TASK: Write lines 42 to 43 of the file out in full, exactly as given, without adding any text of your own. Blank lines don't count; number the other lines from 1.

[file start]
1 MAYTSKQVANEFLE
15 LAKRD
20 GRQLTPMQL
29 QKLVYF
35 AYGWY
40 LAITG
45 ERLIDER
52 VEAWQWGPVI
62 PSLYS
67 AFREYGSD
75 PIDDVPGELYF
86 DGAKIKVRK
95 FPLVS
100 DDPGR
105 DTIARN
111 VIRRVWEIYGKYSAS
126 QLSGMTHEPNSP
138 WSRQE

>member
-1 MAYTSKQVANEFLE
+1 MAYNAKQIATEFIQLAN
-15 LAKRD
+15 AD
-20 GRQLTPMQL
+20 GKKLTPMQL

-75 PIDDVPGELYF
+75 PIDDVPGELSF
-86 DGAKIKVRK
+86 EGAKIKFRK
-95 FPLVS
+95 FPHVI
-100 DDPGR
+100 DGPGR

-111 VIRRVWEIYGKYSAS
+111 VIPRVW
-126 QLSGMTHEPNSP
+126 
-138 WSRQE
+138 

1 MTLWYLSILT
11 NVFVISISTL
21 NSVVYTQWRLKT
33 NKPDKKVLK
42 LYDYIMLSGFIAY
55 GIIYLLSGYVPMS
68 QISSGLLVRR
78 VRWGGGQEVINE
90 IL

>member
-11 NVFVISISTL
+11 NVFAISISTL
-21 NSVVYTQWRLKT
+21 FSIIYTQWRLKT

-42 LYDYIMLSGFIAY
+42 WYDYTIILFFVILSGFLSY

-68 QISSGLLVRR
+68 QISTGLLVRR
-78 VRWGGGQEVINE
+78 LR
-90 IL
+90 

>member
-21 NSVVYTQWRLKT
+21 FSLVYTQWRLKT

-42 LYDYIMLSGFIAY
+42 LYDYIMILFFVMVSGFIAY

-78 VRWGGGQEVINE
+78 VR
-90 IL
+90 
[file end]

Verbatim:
21 NSVVYTQWRLKT
33 NKPDKKVLK